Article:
These are groups of villagers who engage in silk-weaving by hand, which is sold on a pre-order basis. Suthat Saen-Ong-ard said that the silkworm weaving was founded in 2015. There are 28 members and the name Mai Tah Tee Mae Tho [Pure silk of Mother Weaving] was chosen to indicate pride in the older generation who taught them to make silk. The traditional silk-mulberry cultivation methods and the high quality are still maintained.
Silk threads are produced from silkworms, which raise themselves, and can have a 100 per cent natural dyeing from fruit peels and leaves such as ebony, neem, eucalyptus, and shellac, cultivated in homes and within the community. Aside from seeing the pure silk that the villagers make, they also make silk threads, dye their own colours and weave. Tourists can walk around to see how different kinds of plants are chosen for different colours by the villagers for dyeing the silk threads as well as learn the way of folk wisdom.
This group focuses on natural plain silk. Each colour is different and depends on nature. Sometimes, even though the same bark is used for dyeing, it may acquire a different shade -- the only colour of silk in the world. The unique colour of the silk here is a “sugarcane leaf” shade, which produces a light greenish-yellow colour.
Indigo-dyed woven fabric at Ban Chiang
Next, take a trip to the Ban Chiang community, located in the Ban Daeng subdistrict in the Phibun Rak district of Udon Thani province. The people in this area are of Tai Phuan descent, an ethnic group that wears unique and distinct clothing, who bring the wisdom of their ancestors to continue to create valuable workpieces. With the creation of patterns from prehistoric pottery, there are many other ancient patterns. Tai Phuan fabric patterns are different from other local tribal tapestries.
A group of Ban Chiang native women have been engaged in weaving since 1971. Some 30-50 women inherited the ancient weaving loom but changed to use modern weaving loops, which makes weaving faster and more convenient. Cotton thread is used for weaving, which is dyed in indigo to give it a bright blue colour. In the village, there are indigo dyeing workshops and a shop for selling products.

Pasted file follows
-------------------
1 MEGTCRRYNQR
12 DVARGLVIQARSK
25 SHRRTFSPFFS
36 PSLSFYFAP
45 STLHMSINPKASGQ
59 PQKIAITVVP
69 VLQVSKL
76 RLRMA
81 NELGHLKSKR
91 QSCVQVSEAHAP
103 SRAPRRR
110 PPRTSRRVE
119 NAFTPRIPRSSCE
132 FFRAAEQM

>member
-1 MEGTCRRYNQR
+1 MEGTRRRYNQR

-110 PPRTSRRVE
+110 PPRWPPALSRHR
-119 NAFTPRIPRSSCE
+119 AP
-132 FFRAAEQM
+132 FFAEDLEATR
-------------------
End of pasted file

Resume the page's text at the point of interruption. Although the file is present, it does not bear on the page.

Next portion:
In the past, the villagers made indigo dyeing cotton clothes only to be worn within the village. Later they began to learn to make patterns with the process of Mudmee, or Ikat Fabric, in various designs using their imagination. Indigo-dyed cotton made in Ban Chiang is widely popular in Thailand, creating jobs, income and careers for villagers and also Ban Chiang's reputation for weaving.
Lotus petals dyed woven fabric at Ban Nong Kok
Witness and shop for beautiful northeastern-woven clothes in Udon Thani province, especially the “Ban Non Kok Ancient Weaving Group [Dyed red lotus petals]” at Nong Na Kham subdistrict in Muang Udon Thani. They have their own weaving shop and dyeing factory. There is also a tourist area spacious enough to accommodate visitors and buyers of lotus-petal-dyed woven fabrics of the villagers. Travellers can sit and rest comfortably amid cool breeze.
This weaving group was established in 2013 by Apichat Poolbuakai, or Teacher Ton, a descendant of Ban Non Kok who wrote a thesis on the careers of the villagers. The weaving uses traditional wisdom of the Non Kok villagers. The village began to weave with naturally dyed threads, using local material and got more feedback from customers. Thus the idea emerged to establish a weaving group to expand the weaving work and create jobs and income for the community.
Inside the weaving shop, there is a demonstration of dyeing or silk threads with red lotus petals. The colour obtained from the red lotus flower is 100 per cent natural, without any chemical colouring as lotus petals can be boiled in water straight away. In addition, the colour works well and the quality meets required standards
There are many types of dyeing and many colours are available. For example, when fresh lotus petals are used to dye with cold technique, you get a light pale pink and purple. When dried lotus petals are boiled and dyed using hot technique, the fabric gets a golden colour. Dried lotus stems when boiled and dyed in hot water, yield grey. All three colours produce unique woven fabrics, especially as the pattern of the fabric is unique as well. Some hand-made silk fabrics are worth up to Bt140,000.